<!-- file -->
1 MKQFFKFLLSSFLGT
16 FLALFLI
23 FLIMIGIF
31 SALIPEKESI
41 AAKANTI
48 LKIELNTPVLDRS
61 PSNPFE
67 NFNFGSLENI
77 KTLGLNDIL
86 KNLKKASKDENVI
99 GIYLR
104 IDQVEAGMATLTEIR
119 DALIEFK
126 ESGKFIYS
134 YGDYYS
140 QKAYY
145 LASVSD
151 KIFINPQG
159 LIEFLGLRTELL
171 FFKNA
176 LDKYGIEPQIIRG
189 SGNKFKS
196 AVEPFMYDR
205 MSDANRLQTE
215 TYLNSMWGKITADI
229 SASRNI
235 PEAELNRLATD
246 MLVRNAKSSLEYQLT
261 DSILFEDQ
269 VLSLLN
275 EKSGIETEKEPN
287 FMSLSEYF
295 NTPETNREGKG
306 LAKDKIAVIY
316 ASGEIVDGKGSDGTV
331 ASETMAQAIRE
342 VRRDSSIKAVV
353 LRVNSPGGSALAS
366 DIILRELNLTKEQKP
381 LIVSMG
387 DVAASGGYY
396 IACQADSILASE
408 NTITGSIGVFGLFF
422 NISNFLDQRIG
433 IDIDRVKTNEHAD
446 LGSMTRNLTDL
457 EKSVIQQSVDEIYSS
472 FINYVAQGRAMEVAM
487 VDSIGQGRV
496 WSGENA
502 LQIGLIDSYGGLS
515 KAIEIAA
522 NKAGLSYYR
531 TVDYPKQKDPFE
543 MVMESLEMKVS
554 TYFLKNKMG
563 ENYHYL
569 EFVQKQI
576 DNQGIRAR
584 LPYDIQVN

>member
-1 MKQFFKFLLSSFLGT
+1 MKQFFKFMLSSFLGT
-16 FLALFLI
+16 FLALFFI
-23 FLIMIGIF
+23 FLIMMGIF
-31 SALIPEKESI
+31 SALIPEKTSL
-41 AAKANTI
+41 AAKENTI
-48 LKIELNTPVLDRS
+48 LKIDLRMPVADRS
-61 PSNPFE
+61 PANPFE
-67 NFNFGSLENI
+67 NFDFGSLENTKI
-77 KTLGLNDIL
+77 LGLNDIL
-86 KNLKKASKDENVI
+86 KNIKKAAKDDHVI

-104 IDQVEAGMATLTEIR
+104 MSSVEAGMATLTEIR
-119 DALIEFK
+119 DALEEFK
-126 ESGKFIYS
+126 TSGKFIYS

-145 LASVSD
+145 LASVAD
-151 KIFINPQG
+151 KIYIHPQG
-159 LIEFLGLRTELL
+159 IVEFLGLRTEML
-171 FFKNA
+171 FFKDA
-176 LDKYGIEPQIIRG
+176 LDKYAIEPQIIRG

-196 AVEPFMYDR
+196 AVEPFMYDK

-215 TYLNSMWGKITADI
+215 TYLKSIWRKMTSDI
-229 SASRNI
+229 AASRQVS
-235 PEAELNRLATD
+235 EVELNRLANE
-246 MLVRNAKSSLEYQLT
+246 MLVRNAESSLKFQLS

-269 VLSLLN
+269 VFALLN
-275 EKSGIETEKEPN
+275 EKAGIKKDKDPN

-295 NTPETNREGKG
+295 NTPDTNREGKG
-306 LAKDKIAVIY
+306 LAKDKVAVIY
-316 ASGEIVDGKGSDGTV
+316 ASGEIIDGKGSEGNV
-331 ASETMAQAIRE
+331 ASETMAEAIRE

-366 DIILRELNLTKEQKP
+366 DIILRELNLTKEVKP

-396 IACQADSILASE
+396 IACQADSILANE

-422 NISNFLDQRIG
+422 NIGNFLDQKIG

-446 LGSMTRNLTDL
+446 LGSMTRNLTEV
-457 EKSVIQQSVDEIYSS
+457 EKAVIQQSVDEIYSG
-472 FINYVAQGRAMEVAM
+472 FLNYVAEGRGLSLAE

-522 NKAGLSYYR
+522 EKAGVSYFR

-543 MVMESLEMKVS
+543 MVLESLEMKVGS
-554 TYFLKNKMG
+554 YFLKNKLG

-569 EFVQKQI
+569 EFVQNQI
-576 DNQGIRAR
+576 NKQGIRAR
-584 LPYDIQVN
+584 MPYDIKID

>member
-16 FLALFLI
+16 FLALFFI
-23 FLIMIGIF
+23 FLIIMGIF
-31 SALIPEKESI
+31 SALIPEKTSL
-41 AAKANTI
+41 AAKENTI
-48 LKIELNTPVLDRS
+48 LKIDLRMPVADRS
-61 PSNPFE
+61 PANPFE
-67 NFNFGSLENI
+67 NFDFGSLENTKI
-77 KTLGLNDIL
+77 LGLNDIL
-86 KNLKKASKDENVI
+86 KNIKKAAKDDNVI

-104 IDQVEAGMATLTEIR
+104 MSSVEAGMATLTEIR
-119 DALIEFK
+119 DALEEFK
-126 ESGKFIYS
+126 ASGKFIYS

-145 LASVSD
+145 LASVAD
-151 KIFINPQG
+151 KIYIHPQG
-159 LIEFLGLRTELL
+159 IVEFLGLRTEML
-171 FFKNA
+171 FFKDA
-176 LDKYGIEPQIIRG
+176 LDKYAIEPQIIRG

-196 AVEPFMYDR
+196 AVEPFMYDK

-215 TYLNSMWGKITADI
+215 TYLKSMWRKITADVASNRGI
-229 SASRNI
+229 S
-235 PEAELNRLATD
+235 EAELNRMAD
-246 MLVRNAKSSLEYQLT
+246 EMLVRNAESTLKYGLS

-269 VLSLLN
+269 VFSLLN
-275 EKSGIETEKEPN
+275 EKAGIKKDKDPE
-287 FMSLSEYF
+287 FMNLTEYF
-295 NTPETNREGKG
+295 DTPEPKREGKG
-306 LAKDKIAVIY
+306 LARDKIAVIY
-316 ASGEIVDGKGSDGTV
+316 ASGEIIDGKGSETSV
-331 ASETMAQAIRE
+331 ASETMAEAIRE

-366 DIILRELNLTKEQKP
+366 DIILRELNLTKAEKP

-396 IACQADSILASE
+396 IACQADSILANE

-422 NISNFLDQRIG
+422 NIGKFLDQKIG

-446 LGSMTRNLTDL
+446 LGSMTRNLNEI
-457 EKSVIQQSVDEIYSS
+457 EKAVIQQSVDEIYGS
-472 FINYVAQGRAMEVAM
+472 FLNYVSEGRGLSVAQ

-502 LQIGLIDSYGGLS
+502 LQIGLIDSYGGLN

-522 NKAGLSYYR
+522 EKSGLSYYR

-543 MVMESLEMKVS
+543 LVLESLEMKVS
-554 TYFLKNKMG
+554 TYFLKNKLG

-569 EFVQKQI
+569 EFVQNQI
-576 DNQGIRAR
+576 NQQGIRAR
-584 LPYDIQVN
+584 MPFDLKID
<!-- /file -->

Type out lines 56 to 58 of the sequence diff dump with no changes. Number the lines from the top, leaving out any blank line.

554 TYFLKNKMG
563 ENYHYL
569 EFVQKQI